WASHINGTON — IN AUGUST of 1989, a terrifying explosion ripped apart the Al Qaqaa munitions plant in Iraq.
Sound waves carried the fact of the non-nuclear disaster for hundreds of miles, but news of what had happened remained Saddam Hussein's most closely guarded secret.
Farzad Bazoft, a journalist for a British publication, disguised himself as a medical technician and went to take a look. He was caught, and despite pleas from civilized capitals (Bush's White House, in its appeasement mode, remained mute) the too-inquisitive reporter was hanged.
That sent a message to obsequious U.S. senators and diplomats that Saddam sure knew how to deal with the press, but his defiance of civilized norms sent a more significant message to the world's intelligence agencies: the Iraqi dictator would go to any length to protect the secret of Al Qaqaa.
There is reason to believe the secret is this: At Al Qaqaa (pronounced with two choking sounds), a material was being produced called HMX, which stands for "high melting point explosive." This was what was accidentally set off.
Dozens of Iraqi and foreign scientists and munitions technicians paid with their lives to determine this fact: control of detonation required electronic switches and low-inductance, high-voltage capacitors that Iraq did not yet have.
After frantic repairs to the damaged munitions plant, Iraq was able to recommence production of HMX, along with another exotic explosive called RDX, which stands for "rapid detonation explosive."
But it still lacked the sophisticated triggers calibrated to millionths of a second.
In March of this year, American and British agents seized some of these triggers being smuggled to Iraq via London's Heathrow Airport. It is not known for certain if other shipments of capacitors evaded detection, but that possibility cannot be dismissed.
What the seizure did confirm was that the technology being sought at Al Qaqaa was closely related to the detonation of HMX and RDX.
Why is that information so important? Because it tells the world the purpose of the explosive material and the state of the art in Iraq.
The purpose of high-melting-point and rapid-detonation explosives is to implode on uranium-235. If timed correctly, that then sets off a nuclear explosion.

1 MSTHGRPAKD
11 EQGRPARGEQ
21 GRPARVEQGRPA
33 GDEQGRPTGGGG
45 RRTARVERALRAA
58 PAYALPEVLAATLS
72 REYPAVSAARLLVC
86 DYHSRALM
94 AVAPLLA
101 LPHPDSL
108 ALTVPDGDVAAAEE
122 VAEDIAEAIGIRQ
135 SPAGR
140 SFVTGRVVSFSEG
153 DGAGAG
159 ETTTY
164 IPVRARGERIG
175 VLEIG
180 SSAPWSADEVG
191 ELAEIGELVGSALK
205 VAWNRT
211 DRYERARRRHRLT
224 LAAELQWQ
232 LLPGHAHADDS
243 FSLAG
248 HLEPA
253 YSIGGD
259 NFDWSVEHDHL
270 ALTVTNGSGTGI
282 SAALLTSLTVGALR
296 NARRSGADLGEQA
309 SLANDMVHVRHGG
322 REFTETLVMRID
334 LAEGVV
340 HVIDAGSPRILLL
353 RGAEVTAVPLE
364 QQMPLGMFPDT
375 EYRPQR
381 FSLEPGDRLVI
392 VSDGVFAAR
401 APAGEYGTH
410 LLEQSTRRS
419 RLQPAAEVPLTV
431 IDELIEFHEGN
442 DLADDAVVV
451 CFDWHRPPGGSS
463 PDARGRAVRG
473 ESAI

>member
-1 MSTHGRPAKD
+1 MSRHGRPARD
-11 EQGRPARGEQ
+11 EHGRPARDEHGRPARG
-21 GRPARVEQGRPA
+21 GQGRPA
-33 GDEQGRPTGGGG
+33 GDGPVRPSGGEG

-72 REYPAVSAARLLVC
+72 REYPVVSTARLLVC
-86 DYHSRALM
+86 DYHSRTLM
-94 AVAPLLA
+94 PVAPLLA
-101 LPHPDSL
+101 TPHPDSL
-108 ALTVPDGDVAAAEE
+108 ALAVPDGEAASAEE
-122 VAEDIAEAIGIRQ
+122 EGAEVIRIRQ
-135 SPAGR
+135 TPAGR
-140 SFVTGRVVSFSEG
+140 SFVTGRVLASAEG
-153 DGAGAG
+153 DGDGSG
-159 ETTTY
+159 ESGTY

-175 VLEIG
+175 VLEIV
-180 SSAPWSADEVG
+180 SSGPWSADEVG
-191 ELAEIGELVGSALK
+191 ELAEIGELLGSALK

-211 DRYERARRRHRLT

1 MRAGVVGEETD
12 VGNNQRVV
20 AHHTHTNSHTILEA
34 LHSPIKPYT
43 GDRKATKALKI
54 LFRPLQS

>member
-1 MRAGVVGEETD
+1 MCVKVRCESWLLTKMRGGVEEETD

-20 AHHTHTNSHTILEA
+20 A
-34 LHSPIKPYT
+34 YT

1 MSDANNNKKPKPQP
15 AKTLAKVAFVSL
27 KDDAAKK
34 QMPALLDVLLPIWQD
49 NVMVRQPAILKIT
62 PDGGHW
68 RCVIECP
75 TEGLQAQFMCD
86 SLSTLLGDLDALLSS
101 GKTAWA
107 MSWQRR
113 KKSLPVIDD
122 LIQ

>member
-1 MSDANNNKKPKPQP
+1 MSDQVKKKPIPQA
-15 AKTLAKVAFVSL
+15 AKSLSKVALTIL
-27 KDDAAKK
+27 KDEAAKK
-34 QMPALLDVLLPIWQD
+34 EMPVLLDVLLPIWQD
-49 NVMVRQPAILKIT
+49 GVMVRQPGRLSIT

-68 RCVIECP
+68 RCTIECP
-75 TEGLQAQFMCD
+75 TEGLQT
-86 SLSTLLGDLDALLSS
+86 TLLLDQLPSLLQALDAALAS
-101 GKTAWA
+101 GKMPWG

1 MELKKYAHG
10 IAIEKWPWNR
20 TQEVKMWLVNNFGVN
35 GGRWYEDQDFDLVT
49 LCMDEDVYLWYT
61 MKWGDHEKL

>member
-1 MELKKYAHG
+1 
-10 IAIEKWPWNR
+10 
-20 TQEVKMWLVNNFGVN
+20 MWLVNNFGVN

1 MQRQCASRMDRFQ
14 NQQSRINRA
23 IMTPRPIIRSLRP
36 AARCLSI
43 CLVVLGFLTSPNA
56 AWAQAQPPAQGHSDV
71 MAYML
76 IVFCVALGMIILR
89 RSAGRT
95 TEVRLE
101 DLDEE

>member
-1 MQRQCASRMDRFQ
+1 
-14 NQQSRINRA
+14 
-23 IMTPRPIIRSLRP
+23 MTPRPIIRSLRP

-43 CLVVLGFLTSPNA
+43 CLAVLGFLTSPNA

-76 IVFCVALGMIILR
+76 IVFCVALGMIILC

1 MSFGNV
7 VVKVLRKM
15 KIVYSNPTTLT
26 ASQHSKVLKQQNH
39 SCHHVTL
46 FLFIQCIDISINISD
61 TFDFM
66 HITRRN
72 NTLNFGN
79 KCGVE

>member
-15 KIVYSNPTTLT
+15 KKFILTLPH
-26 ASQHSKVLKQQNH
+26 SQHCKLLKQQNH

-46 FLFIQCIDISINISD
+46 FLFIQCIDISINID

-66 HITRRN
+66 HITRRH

Your next question: Do they have the "yellowcake" to make gaseous uranium hexafluoride that can be fed into centrifuges to separate out the U-235?
Beats me. But ever since writing in this space a couple of months ago that 26 centrifuges were to be the first targets of an air strike on Iraq, I have been asked by a variety of scientists, spooks and snoops how I knew that Iraqi nuclear scientists decided on the difficult implosion-device route to admission to the atomic club.
Those queries led to the additional information above.
With a quarter-million U.S. and allied troops massed within striking distance of Saddam Hussein, it seems urgent to task our intelligence resources with this mission: How soon will Iraq be able to detonate a "dirty" nuclear device to decimate our forces?
That is the clear and present danger the world faces, and that is the information to determine the timing of the strike to prevent nuclear equalization.
Our old-book generals who want to wait until next year until we outnumber Iraqis on the ground are allowing Hussein the time to develop weaponry to inflict horrendous casualties.
How comfortably our editorialists say "let the sanctions work" for a year or two, as if the scientists at Al Qaqaa were not feverishly racing to complete their work.
How complacent some diplomats are that Hussein can be induced to give up the weapon that would give him effective control of the world.
We are not confronting this aggressor to save the oil flow, or to protect allies, or to reassert our leadership, or even primarily to establish the noble principle of collective security that would have averted World War II.
We are dealing here with our own survival.
As soon as Iraq gets the bomb and the missile, millions of American lives are in peril. Those are the stakes. And for all we know, it may be two minutes to midnight.